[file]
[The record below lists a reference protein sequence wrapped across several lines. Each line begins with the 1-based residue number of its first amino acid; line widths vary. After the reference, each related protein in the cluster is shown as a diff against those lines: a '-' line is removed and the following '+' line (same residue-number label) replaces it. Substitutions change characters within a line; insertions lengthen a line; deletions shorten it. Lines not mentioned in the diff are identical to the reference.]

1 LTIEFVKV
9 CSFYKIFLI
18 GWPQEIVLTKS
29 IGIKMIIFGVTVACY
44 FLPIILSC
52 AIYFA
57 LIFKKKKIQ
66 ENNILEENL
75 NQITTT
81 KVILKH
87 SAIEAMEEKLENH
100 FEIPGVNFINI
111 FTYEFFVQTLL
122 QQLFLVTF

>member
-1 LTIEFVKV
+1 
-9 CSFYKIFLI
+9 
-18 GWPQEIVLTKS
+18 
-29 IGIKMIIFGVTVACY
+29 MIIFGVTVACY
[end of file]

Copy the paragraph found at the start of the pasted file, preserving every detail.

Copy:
[The record below lists a reference protein sequence wrapped across several lines. Each line begins with the 1-based residue number of its first amino acid; line widths vary. After the reference, each related protein in the cluster is shown as a diff against those lines: a '-' line is removed and the following '+' line (same residue-number label) replaces it. Substitutions change characters within a line; insertions lengthen a line; deletions shorten it. Lines not mentioned in the diff are identical to the reference.]